Introduction

The objective was to estimate the quantitative effect of three register-based measurements of antimicrobial use on antimicrobial-resistance results derived from cultivation and Whole Community Sequencing (WCS) at slaughter pig batch level.

Methods

Five integrated herds with a former low use of antimicrobials and five with a former high use were included. From the slaughter pig unit, fecal pen floor samples were collected from 30 randomly selected pens and pooled into one sample. The pig batches’ exposure to antimicrobials were estimated as 1) a lifetime exposure for the sampled pigs (Lifetime Exposure), 2) a herd usage during the sampled pigs’ lifetime from the overall use of antimicrobials on herd level (Herd Exposure), and 3) an exposure within the slaughter pig unit (Slaughter Pig3 Unit Exposure). The isolates were cultivated with and without tetracycline and ampicillin, and by using WCS, known resistance genes were identified. The results were assessed for possible quantitative effect of measurements of antimicrobial use on resistance.

Results

A univariable linear regression analysis showed a significant effect of Lifetime Exposure on antimicrobial resistance obtained from WCS for broad-spectrum penicillin, macrolide, tetracycline, and sulphonamide (see Figure 2), and a significant effect on antimicrobial resistance obtained from cultivation for tetracycline. Furthermore, it showed a significant effect of Herd Exposure on antimicrobial resistance obtained from WCS for aminoglycoside, lincosamide, and tetracycline.

Figure 2| Univariable Linear Regression Plots (solid line) with 95% Confidence Interval (Dotted Lines) of Whole Community Sequencing—Reads per Kilobase References per Million (RPKM) as a Function of Lifetime Exposure for the Antimicrobial Groups: Aminoglycoside, Lincosamide, Macrolide, Betalactam/Broad-Spectrum Penicillin, Sulfonamide, and Tetracycline. | Source: Reproduced with permission from Cambridge University Press. Notes: Gray points represent the high antimicrobial-use herds and black points represent the low antimicrobial-use herds. The effect (β), the p-value (p), and the R-squared (R2) are shown in the top left corner of each model. Andersen, V., De Knegt, L., Munk, P., Jensen, M., Agersø, Y., Aarestrup, F., & Vigre, H. 2017. The association between measurements of antimicrobial use and resistance in the faeces microbiota of finisher batches. Epidemiology and Infection: 1-11.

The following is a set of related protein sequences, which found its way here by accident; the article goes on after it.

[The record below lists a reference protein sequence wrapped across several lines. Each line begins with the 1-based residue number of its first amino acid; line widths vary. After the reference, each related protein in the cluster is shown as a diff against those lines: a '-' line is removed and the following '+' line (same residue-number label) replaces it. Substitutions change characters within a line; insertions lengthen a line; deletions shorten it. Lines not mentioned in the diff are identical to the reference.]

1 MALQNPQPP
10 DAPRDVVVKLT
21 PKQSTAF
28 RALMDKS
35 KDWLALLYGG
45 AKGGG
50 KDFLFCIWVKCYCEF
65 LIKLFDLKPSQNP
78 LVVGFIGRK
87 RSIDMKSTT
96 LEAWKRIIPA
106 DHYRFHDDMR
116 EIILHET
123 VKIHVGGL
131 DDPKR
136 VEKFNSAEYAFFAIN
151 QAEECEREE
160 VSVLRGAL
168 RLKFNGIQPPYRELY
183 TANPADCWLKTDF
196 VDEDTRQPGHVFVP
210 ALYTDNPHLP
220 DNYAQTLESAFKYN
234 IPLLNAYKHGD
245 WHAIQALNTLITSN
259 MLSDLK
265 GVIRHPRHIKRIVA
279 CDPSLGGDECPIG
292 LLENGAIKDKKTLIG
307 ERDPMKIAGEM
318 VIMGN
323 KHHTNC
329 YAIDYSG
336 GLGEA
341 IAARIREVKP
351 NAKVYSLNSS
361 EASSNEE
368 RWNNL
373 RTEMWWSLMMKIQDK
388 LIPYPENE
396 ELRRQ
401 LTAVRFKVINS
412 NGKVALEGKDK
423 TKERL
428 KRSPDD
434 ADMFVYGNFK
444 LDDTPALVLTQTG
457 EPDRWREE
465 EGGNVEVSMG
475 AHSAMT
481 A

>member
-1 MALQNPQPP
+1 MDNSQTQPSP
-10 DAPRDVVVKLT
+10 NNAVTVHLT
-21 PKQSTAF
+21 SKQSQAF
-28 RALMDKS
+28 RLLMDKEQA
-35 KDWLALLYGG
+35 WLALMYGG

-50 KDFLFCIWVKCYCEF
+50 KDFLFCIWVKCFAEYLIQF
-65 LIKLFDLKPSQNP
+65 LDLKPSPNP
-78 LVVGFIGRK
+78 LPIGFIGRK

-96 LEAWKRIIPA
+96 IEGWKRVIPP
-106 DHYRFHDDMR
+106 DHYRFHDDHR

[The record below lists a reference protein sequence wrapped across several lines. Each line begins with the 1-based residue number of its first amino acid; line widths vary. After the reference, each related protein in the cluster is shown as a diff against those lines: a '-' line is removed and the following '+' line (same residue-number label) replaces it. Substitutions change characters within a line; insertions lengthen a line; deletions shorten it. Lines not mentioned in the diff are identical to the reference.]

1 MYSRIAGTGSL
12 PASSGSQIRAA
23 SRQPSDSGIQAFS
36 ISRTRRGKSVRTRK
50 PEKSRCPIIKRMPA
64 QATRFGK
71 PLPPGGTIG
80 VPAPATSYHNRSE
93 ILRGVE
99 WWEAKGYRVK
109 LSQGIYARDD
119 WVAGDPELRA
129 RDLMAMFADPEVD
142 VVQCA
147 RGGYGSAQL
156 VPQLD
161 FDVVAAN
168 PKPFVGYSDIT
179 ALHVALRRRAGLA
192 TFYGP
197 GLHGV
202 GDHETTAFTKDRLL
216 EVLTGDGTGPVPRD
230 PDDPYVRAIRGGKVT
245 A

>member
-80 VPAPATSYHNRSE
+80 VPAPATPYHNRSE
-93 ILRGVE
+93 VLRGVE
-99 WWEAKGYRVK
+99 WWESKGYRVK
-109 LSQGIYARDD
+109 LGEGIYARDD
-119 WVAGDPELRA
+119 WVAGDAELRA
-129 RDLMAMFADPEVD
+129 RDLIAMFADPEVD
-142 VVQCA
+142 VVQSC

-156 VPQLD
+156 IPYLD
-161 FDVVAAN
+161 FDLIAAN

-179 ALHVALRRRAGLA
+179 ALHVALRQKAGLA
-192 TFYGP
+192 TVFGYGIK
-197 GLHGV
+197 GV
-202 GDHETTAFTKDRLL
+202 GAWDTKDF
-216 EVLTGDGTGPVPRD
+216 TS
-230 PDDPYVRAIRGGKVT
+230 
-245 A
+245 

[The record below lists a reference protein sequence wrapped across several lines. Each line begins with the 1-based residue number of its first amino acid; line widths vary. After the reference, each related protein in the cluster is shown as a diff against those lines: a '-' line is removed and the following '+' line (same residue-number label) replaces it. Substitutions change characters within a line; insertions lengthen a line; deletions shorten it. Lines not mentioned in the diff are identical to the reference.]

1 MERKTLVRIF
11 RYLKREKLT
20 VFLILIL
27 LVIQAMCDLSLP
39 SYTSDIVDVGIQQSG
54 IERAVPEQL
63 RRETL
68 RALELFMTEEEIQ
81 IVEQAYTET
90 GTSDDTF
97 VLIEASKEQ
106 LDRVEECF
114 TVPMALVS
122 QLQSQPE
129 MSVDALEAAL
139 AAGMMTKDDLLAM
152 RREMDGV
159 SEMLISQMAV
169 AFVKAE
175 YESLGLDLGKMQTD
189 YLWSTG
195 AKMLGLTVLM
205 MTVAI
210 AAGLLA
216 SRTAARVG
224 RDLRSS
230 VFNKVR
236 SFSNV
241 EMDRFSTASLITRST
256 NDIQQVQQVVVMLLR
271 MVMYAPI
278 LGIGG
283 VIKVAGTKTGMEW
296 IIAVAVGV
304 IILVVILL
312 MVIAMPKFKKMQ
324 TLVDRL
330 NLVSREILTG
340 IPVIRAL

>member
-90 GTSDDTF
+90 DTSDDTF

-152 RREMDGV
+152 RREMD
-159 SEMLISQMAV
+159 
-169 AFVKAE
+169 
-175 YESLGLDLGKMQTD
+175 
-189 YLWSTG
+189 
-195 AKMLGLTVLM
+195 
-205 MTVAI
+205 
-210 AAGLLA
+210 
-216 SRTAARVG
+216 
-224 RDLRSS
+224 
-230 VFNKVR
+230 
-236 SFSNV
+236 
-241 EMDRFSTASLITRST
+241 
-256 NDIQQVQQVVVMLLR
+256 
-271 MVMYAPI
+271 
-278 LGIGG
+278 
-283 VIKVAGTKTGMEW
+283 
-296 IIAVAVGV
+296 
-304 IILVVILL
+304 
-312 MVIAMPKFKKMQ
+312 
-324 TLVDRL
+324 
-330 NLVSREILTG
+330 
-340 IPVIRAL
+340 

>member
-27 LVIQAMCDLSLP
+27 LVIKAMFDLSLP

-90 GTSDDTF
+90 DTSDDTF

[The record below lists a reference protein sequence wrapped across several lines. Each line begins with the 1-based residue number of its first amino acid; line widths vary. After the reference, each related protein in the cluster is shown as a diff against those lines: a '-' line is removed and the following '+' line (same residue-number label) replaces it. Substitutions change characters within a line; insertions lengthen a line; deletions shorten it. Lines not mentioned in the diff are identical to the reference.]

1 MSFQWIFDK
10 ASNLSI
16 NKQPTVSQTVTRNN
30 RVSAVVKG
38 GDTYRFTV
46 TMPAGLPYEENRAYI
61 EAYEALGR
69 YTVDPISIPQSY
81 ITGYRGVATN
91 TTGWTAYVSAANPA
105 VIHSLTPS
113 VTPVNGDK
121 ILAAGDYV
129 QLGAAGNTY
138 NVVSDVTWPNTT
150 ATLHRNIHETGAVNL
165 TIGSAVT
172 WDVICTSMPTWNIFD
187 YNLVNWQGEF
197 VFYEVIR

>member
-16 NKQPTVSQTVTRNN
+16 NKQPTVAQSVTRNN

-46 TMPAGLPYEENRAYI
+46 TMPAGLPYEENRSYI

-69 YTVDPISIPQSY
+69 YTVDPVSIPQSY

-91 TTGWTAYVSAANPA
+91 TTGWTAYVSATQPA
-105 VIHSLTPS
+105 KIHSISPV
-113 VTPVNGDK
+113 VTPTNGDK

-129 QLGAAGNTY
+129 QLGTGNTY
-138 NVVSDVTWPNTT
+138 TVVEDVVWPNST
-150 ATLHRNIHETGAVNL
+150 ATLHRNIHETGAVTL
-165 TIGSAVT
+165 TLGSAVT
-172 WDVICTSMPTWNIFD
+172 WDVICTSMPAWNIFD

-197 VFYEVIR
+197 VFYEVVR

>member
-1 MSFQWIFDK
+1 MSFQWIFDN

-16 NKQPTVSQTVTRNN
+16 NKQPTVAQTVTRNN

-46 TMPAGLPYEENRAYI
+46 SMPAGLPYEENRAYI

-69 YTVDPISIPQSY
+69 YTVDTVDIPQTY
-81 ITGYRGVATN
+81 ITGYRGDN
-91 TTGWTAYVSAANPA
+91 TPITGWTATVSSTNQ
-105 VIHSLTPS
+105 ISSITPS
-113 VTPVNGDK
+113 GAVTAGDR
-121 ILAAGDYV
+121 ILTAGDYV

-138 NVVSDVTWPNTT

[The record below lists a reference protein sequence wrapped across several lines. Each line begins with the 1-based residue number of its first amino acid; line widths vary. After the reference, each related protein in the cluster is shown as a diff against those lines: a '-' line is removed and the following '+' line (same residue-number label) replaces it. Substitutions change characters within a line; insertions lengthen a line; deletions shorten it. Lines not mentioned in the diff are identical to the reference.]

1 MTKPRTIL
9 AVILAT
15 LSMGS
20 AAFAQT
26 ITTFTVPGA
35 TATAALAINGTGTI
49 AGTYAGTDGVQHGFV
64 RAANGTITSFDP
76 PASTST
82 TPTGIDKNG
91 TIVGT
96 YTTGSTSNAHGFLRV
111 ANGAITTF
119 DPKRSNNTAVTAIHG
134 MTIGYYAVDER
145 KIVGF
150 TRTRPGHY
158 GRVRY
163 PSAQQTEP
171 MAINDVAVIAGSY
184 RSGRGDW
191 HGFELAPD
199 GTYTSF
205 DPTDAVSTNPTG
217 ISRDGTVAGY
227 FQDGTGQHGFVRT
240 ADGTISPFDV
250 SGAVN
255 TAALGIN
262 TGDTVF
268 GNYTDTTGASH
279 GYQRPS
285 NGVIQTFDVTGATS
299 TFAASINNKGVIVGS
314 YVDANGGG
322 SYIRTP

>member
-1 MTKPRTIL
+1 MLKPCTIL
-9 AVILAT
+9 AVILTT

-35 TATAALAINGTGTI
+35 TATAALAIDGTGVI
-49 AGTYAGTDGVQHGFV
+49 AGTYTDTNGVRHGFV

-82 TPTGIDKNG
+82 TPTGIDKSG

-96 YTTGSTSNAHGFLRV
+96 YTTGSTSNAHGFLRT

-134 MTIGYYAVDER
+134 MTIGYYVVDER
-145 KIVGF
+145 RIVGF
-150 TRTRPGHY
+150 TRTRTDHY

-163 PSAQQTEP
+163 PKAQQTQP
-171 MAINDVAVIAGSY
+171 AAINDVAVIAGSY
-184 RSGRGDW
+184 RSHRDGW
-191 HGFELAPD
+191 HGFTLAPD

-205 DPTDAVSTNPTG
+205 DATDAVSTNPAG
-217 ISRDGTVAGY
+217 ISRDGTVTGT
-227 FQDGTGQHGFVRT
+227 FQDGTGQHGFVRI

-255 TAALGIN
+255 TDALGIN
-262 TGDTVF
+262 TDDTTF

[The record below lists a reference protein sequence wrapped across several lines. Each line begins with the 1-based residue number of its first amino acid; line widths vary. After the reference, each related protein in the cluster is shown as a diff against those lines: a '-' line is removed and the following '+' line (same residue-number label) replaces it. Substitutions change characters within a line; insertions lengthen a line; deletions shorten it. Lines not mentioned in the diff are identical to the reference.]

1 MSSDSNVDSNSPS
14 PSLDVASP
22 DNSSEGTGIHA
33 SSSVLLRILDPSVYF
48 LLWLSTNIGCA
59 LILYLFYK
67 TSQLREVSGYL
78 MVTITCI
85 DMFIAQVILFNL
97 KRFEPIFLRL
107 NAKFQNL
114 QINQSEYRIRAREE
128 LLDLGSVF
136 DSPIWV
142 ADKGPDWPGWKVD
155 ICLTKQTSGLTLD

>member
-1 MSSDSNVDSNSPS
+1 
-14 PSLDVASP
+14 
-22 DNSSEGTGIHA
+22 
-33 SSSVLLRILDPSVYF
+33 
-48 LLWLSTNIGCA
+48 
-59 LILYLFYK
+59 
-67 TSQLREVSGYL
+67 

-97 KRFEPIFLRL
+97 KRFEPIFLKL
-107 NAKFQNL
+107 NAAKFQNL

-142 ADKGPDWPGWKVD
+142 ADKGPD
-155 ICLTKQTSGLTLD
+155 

Conclusion

The study indicates that Lifetime Exposure provides a useful measure by which to identify potential quantitative effects of antimicrobial use on resistance obtained from cultivation or WCS in batches of slaughter pigs.

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Author Information

The author(s) are participants in the activities of the Food Forum of the National Academies of Sciences, Engineering, and Medicine. Vibe Dalhoff Andersen, DVM, is a member of the research group for Genomic Epidemiology, National Food Institute, Technical University of Denmark. Tine Hald, DVM, PhD, is professor in the Unit for Genomic Epidemiology and Global Decision Support Initiative, National Food Institute, Technical University of Denmark.

Suggested Citation

Andersen, V. D., and T. Hald. 2017. Interventions aimed at reducing antimicrobial usage and resistance in production animals in Denmark. NAM Perspectives. Discussion Paper, National Academy of Medicine, Washington, DC. http://www.nam.edu/interventions-aimed-at-reducing-antimicrobial-usage-and-resistance-in-production-animals-in-denmark.

Conflict of Interest Disclosure

Andersen and Hald report grants from The Danish Veterinary and Food Administration during the conduct of the study.

References

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Note

Disclaimer: The views expressed in this paper are those of the authors and not necessarily of the authors’ organizations, the National Academy of Medicine (NAM), or the National Academies of Sciences, Engineering, and Medicine (the National Academies). The paper is intended to help inform and stimulate discussion. It is not a report of the NAM or the National Academies. Copyright by the National Academy of Sciences. All rights reserved.